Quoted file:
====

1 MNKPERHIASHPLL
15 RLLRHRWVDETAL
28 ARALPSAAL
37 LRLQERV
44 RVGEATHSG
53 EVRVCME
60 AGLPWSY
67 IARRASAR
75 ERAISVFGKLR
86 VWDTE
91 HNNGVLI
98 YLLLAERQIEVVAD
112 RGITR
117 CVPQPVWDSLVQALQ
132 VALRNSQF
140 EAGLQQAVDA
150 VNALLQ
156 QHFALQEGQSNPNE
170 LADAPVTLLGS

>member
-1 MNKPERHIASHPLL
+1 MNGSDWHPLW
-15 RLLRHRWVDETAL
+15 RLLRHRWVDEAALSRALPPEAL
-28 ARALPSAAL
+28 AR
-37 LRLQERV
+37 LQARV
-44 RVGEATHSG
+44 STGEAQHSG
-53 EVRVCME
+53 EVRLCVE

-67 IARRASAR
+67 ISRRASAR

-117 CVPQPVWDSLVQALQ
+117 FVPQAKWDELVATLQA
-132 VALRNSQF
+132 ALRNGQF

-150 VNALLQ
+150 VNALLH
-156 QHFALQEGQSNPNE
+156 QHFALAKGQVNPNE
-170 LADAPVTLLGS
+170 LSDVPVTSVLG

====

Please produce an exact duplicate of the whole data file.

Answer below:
1 MNKPERHIASHPLL
15 RLLRHRWVDETAL
28 ARALPSAAL
37 LRLQERV
44 RVGEATHSG
53 EVRVCME
60 AGLPWSY
67 IARRASAR
75 ERAISVFGKLR
86 VWDTE
91 HNNGVLI
98 YLLLAERQIEVVAD
112 RGITR
117 CVPQPVWDSLVQALQ
132 VALRNSQF
140 EAGLQQAVDA
150 VNALLQ
156 QHFALQEGQSNPNE
170 LADAPVTLLGS

>member
-1 MNKPERHIASHPLL
+1 MNGSDWHPLW
-15 RLLRHRWVDETAL
+15 RLLRHRWVDEAALSRALPPEAL
-28 ARALPSAAL
+28 AR
-37 LRLQERV
+37 LQARV
-44 RVGEATHSG
+44 STGEAQHSG
-53 EVRVCME
+53 EVRLCVE

-67 IARRASAR
+67 ISRRASAR

-117 CVPQPVWDSLVQALQ
+117 FVPQAKWDELVATLQA
-132 VALRNSQF
+132 ALRNGQF

-150 VNALLQ
+150 VNALLH
-156 QHFALQEGQSNPNE
+156 QHFALAKGQVNPNE
-170 LADAPVTLLGS
+170 LSDVPVTSVLG